The Semantic Web will bring structure to the meaningful content of Web pages, creating an environment where software agents roaming from page to page can readily carry out sophisticated tasks for users. Such an agent coming to the clinic's Web page will know not just that the page has keywords such as "treatment, medicine, physical, therapy" (as might be encoded today) but also that Dr. Hartman works at this clinic on Mondays, Wednesdays and Fridays and that the script takes a date range in yyyy-mm-dd format and returns appointment times. And it will "know" all this without needing artificial intelligence on the scale of 2001's Hal or Star Wars's C-3PO. Instead these semantics were encoded into the Web page when the clinic's office manager (who never took Comp Sci 101) massaged it into shape using off-the-shelf software for writing Semantic Web pages along with resources listed on the Physical Therapy Association's site.
The Semantic Web is not a separate Web but an extension of the current one, in which information is given well-defined meaning, better enabling computers and people to work in cooperation. The first steps in weaving the Semantic Web into the structure of the existing Web are already under way. In the near future, these developments will usher in significant new functionality as machines become much better able to process and "understand" the data that they merely display at present.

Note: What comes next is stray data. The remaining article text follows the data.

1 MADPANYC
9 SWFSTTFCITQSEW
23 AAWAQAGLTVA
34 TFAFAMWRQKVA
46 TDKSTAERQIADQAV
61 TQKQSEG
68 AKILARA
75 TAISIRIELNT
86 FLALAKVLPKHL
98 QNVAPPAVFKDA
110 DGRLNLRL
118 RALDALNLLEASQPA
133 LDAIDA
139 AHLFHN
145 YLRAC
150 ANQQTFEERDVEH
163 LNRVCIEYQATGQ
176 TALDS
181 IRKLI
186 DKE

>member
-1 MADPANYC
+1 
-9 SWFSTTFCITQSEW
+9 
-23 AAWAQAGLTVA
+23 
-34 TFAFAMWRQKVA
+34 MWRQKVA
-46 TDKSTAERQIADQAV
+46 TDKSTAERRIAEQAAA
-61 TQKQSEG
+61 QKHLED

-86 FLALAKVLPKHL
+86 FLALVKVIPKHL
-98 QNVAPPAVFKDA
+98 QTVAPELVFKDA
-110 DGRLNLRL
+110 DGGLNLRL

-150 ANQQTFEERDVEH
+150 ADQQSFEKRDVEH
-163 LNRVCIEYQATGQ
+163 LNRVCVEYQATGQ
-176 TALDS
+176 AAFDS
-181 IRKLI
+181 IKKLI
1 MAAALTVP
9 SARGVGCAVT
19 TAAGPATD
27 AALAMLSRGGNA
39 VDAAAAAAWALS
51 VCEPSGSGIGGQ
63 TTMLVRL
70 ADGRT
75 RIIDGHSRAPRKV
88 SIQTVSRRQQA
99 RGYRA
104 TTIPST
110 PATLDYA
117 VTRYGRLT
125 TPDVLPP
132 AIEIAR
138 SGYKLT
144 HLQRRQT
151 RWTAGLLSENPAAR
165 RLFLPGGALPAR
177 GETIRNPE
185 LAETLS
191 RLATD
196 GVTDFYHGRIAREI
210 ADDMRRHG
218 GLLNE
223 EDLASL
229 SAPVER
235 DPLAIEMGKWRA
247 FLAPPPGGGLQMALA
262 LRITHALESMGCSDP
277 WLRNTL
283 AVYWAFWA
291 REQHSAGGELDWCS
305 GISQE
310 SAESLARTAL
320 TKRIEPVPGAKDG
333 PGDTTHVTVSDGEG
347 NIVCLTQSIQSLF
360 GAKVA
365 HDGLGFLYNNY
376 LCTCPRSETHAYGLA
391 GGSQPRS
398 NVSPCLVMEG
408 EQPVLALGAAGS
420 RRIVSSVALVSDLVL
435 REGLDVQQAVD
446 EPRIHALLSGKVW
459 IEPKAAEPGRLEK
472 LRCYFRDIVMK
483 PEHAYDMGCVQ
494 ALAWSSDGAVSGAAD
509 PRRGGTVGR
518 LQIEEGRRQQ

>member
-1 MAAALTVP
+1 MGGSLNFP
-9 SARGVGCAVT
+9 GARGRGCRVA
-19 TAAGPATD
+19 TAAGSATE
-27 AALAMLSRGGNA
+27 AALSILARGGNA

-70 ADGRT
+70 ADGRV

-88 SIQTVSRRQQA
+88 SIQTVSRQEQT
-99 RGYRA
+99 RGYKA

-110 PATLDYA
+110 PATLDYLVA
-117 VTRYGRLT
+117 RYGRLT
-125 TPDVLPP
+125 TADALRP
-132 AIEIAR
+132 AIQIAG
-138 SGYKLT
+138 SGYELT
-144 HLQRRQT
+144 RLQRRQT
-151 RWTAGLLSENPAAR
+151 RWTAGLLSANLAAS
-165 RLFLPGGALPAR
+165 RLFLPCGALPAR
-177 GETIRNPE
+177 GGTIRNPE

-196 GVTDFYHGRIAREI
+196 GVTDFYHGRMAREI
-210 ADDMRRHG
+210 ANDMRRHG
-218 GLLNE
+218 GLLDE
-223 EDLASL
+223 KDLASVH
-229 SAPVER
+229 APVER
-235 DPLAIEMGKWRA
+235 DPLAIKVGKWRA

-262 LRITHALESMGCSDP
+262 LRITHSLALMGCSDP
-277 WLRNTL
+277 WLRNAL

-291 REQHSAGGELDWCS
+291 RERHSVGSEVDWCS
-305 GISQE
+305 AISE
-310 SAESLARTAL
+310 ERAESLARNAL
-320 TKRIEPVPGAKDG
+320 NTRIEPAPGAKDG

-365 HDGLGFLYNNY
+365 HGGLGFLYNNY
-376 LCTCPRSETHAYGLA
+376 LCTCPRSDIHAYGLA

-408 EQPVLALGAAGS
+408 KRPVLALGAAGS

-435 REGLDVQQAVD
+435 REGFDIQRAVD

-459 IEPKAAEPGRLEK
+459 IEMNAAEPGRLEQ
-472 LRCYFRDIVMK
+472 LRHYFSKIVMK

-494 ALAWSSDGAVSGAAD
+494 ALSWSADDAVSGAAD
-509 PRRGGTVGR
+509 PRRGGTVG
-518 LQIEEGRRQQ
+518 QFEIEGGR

The essential property of the World Wide Web is its universality. The power of a hypertext link is that "anything can link to anything." Web technology, therefore, must not discriminate between the scribbled draft and the polished performance, between commercial and academic information, or among cultures, languages, media and so on. Information varies along many axes. One of these is the difference between information produced primarily for human consumption and that produced mainly for machines. At one end of the scale we have everything from the five-second TV commercial to poetry. At the other end we have databases, programs and sensor output. To date, the Web has developed most rapidly as a medium of documents for people rather than for data and information that can be processed automatically. The Semantic Web aims to make up for this.
Like the Internet, the Semantic Web will be as decentralized as possible. Such Web-like systems generate a lot of excitement at every level, from major corporation to individual user, and provide benefits that are hard or impossible to predict in advance. Decentralization requires compromises: the Web had to throw away the ideal of total consistency of all of its interconnections, ushering in the infamous message "Error 404: Not Found" but allowing unchecked exponential growth.